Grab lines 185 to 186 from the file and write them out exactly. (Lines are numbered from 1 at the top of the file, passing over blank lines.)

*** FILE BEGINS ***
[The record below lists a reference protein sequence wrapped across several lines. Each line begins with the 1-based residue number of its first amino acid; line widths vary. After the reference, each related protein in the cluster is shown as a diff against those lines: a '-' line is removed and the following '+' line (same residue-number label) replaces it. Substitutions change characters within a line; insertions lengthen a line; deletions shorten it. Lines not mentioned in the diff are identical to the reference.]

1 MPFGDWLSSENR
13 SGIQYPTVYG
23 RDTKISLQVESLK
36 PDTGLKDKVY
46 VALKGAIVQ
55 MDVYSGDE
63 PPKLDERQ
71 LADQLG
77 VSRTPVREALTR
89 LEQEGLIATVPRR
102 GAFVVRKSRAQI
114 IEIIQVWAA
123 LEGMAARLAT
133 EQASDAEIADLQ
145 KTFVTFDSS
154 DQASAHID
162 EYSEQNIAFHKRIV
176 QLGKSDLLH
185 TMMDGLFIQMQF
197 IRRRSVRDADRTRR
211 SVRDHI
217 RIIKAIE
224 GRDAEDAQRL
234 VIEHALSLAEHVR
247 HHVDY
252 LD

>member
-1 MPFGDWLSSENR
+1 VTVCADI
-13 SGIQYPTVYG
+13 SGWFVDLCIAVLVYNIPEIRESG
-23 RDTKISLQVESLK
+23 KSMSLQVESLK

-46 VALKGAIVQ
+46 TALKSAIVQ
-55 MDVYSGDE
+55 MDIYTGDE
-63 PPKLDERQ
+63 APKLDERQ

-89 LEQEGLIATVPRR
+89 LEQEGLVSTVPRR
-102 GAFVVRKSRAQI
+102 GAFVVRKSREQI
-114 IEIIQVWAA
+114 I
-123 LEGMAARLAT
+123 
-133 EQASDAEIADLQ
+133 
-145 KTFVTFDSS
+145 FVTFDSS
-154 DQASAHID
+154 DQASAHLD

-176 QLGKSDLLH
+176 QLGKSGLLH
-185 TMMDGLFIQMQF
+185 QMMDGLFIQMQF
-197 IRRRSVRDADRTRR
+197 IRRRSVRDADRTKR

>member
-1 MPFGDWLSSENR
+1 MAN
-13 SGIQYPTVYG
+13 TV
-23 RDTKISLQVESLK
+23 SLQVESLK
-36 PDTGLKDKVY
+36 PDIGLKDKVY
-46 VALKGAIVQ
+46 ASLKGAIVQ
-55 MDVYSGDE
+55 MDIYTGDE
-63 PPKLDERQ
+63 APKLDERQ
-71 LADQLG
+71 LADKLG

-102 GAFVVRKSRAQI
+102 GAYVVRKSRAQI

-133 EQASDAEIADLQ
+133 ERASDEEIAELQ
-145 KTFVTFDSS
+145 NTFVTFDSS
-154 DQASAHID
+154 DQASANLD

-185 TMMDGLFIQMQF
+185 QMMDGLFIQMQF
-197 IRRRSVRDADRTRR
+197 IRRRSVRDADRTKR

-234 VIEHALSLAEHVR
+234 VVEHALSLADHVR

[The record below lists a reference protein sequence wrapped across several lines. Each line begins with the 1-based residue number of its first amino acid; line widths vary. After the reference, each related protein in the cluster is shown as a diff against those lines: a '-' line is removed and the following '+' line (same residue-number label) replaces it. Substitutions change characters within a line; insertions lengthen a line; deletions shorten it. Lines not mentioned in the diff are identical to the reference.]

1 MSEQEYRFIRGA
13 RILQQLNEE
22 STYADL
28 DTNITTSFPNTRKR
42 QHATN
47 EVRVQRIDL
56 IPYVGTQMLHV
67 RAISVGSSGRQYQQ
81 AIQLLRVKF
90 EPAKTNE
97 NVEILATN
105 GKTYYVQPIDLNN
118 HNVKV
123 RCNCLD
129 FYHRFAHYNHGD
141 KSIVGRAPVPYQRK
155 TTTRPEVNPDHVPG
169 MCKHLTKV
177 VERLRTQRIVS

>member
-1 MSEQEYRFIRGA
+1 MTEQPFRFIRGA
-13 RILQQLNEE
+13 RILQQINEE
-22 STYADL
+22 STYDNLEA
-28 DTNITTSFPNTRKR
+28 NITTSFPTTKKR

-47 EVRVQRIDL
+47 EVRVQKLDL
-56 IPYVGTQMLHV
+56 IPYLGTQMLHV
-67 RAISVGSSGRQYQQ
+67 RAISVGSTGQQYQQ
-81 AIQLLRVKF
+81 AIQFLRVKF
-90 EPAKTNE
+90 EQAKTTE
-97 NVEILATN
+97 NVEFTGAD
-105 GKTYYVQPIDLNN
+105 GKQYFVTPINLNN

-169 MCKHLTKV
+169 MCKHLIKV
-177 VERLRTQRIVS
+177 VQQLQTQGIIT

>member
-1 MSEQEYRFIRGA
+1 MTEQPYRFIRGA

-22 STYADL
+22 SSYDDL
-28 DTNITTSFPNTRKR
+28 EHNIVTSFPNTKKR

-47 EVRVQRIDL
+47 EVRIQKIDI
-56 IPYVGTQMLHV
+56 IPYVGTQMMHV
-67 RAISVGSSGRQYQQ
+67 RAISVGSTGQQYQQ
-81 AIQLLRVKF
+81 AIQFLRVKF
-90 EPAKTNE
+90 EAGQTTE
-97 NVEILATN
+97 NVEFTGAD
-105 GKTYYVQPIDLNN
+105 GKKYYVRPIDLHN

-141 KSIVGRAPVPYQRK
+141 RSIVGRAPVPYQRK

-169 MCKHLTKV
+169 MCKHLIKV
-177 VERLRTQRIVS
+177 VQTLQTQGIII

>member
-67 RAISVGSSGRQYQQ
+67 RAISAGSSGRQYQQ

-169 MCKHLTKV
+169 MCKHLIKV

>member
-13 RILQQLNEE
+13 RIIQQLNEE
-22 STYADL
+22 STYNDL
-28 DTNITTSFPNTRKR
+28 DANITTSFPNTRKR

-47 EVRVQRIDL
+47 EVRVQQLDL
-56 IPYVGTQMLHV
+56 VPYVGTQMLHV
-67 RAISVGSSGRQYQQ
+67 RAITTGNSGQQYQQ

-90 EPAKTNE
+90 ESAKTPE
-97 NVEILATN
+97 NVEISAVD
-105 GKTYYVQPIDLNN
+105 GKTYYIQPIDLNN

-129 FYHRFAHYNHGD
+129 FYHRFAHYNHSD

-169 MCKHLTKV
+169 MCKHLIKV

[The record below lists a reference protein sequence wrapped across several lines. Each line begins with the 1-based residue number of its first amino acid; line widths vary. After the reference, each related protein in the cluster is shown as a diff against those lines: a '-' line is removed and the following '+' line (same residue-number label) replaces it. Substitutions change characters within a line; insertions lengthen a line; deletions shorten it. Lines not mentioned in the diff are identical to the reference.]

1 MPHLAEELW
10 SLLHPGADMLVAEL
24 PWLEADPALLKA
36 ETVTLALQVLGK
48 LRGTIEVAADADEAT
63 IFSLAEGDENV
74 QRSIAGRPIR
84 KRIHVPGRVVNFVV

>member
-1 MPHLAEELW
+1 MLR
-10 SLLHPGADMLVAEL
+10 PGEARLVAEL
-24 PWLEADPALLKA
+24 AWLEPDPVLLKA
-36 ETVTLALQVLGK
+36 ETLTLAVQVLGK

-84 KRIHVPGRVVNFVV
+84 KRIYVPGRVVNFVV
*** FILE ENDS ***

+90 ESAKTPE
-97 NVEILATN